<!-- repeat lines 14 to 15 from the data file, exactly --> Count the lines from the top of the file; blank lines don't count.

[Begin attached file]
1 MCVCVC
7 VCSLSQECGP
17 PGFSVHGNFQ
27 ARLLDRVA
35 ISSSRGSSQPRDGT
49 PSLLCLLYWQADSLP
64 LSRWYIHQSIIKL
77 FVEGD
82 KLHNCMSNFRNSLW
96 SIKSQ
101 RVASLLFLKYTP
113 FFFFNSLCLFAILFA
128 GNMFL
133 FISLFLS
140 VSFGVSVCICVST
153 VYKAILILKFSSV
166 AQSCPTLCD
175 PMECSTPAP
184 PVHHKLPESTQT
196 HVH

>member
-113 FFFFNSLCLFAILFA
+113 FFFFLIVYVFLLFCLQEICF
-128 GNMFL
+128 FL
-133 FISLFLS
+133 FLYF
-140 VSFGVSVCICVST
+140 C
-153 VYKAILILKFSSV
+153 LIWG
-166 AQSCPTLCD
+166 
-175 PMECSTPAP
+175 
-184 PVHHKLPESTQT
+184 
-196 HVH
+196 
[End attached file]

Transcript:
133 FISLFLS
140 VSFGVSVCICVST